My name is Shaelynne and I am in my fourth year of running a wild kelp harvesting operation off the coast of Port Hardy for my father’s company. He has been harvesting Macrosystis pyrifera, giant kelp, from these same beds in our traditional Kwaguilth territory for almost 25 years. For the past few years, my summer seasons have been full of early mornings, salty air, and hard work. I couldn’t be happier.
I have loved the ocean for as long as I can remember. My dad, Marc Peeler, is a fourth-generation commercial fisherman who grew up spending every moment he could on the water or, at the very least, near it—watching his papa build boats and seine fishing alongside him or his dad, before buying his own boat and becoming a very successful fisherman in his late teens and early 20s. He has continued to grow his business, and, while he doesn’t get on the water as much as he used to, and he has created a way to support himself and his family while also employing many community members through other aspects of aquaculture. Because of this, I was lucky enough to spend much of my childhood on the sea and I fell in love with not only the water but the way of life. Early on, I learned the benefit of having a hard-working crew that feels like family, how to respect the ocean, how fast it can change, and the benefit of putting time and love into your work.
Our day of harvesting starts by leaving the dock around daylight or a little later depending on what the tides or wind are doing that day. Harvesting at low tide is beneficial because more of the plant is sitting on the surface, which allows us to pick fewer individual strands. All of our kelp is harvested by hand, using a gaff hook to pull it towards us, and a small knife to cut it as low as we can, before pulling it into our totes—all solely by hand. We harvest from refitted herring punts outfitted with outboards, which we use to slowly move through the kelp, mindful not to use any more engine power than we have to. A light breeze is perfect as it pushes us through the patch slowly. Once we have collected all that we need, we make our way back towards town where we offload our totes at a local fish plant by crane. It is then picked up by a truck to head to the processing plant, also located in Port Hardy.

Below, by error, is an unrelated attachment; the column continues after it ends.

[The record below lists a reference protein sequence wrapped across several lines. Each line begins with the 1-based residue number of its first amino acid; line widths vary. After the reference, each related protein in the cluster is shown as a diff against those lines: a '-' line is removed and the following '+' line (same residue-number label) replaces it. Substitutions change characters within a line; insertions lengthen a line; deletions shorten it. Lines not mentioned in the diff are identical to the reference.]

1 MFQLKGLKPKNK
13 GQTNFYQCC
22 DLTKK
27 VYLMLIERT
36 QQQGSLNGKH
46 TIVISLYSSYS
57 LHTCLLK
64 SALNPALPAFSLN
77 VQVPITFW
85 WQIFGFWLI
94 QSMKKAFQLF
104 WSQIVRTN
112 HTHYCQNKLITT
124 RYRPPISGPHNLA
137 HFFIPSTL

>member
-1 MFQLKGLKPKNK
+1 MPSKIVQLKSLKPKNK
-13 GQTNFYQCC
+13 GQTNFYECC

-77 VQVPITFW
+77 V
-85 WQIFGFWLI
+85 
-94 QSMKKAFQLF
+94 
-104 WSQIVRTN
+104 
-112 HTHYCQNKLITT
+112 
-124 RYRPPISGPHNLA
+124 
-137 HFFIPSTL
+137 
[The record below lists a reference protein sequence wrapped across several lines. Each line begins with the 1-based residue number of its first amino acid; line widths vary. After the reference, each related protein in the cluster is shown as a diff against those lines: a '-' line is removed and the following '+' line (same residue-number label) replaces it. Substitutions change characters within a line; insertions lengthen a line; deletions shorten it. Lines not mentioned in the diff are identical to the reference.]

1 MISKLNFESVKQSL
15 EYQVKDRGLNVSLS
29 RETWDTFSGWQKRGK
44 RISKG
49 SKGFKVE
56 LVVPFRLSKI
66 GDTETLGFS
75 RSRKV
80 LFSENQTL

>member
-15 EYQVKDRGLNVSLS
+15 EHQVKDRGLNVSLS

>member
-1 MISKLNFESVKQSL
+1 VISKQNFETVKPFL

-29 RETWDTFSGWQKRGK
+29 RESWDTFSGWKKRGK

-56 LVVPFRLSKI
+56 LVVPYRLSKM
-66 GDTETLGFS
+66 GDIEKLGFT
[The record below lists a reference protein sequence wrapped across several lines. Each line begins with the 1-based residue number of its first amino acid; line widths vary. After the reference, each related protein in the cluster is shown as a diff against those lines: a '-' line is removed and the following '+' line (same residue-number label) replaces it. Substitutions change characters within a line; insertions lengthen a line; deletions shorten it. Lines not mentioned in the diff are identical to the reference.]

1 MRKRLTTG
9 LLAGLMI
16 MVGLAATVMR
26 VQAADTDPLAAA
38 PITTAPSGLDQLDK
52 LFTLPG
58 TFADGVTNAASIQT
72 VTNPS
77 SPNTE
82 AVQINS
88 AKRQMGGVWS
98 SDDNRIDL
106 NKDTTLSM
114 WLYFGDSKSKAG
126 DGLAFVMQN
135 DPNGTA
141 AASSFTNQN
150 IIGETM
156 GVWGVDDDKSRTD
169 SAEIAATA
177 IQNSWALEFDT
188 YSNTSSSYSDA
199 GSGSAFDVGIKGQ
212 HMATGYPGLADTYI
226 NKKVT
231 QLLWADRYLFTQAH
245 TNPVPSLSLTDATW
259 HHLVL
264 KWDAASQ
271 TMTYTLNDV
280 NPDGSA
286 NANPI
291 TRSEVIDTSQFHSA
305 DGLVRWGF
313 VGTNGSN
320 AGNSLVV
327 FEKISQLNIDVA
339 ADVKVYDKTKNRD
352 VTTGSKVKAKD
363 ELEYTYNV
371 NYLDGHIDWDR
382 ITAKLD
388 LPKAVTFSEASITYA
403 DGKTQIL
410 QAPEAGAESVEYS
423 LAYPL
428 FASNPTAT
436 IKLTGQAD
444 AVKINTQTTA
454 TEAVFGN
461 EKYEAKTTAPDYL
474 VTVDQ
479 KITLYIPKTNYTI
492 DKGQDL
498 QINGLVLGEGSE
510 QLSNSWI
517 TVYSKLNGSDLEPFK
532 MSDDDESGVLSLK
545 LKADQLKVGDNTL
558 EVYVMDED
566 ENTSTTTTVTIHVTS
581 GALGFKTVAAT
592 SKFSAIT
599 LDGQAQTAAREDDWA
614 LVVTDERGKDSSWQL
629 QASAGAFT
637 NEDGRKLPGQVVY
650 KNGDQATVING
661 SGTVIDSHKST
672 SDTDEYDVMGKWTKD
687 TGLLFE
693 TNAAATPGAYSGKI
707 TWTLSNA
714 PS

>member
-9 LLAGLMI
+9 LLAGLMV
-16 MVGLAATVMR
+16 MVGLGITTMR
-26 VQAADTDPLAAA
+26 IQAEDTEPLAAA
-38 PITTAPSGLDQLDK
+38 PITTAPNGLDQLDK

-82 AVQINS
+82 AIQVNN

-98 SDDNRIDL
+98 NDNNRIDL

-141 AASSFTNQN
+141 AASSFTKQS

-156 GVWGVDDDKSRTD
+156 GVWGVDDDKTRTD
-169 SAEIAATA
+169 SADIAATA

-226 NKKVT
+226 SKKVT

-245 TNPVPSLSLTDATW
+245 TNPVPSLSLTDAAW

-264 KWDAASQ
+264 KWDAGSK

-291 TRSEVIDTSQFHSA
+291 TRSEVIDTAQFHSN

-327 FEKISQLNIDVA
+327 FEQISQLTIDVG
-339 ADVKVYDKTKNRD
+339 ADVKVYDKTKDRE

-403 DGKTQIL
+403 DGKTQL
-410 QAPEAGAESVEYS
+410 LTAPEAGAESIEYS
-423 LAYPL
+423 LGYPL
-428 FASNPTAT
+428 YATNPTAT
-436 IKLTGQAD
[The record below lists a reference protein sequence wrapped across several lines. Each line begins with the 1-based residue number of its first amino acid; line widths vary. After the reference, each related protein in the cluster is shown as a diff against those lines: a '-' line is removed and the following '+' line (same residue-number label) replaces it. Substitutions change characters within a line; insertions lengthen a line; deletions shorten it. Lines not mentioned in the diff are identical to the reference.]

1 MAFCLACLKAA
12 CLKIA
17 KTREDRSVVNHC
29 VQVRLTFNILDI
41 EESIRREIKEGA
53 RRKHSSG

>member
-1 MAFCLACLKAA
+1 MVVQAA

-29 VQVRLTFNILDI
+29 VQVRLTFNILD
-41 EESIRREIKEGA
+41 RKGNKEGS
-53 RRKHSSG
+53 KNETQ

Most of our kelp is utilized in fertilizer for vegetable farms, but some of it goes to La Mer cosmetics where it becomes the first ingredient in many of their products after going through an intensive fermentation process.
Over the years, our company has completed many biomass surveys and worked with biologists to make sure we are not harming wild kelp beds. They create habitats for many species and are very much a living ecosystem. Reports from our biologists are proving that we encourage growth by only taking the top of each plant, which allows more sunlight to reach the roots. Plus, our harvest causes more water to flow through the bed, creating healthier plants as cold water is essential for thriving kelp.
Being on the water in a sustainable way is amazing. Building a crew that truly enjoys working together has been awesome—a few members are lifelong friends, and I get to watch them fall in love with the ocean the way I did all those years ago. I appreciate the opportunity to work in an industry my family has been in for generations, and in a field that provides for decades without negative effects on the ocean or the earth.